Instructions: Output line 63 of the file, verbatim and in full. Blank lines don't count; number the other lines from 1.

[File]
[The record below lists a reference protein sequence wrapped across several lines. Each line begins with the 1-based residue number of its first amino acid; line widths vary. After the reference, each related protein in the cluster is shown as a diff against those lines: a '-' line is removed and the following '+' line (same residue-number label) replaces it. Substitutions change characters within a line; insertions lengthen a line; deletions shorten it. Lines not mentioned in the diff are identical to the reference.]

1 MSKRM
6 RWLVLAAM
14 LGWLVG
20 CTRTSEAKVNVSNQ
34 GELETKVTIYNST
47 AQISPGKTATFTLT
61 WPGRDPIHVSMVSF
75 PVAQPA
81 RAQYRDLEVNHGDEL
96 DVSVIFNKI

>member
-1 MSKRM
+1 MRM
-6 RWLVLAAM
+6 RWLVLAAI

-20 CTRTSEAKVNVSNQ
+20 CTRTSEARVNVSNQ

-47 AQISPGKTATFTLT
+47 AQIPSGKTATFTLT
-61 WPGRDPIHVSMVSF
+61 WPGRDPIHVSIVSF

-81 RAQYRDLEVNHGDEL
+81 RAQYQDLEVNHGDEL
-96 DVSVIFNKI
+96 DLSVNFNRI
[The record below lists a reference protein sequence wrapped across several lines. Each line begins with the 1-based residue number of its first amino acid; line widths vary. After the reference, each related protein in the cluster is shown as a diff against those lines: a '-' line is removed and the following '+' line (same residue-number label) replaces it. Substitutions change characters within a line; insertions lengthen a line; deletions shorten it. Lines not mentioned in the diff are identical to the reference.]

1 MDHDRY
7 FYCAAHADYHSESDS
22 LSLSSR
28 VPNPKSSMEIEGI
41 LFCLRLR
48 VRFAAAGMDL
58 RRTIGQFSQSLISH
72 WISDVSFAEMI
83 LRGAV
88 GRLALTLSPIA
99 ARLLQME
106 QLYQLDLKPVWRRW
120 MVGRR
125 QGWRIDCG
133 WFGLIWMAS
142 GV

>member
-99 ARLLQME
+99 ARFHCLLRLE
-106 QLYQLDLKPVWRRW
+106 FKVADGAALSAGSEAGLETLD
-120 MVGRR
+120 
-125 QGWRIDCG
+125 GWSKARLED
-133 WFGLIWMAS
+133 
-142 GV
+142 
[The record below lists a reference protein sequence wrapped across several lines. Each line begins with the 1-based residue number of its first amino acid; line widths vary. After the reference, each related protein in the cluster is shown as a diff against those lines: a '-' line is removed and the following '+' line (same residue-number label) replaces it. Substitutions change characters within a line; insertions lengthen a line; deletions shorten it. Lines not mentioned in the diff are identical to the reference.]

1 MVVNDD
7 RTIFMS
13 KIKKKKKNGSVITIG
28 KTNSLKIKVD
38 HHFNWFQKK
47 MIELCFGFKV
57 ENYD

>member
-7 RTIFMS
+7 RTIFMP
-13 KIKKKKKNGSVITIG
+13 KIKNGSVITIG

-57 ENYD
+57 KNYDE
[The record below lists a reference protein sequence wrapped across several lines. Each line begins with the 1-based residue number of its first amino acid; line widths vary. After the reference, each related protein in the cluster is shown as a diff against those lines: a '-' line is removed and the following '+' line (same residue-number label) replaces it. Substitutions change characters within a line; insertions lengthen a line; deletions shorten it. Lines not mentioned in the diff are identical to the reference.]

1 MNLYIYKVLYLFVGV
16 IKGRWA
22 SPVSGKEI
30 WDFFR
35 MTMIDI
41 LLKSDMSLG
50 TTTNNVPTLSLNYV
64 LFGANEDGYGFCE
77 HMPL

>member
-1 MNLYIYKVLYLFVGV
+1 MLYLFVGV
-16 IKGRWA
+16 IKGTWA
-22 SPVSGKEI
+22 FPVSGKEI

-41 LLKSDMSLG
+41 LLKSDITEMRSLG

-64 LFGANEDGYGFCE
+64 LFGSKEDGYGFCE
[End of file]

47 MIELCFGFKV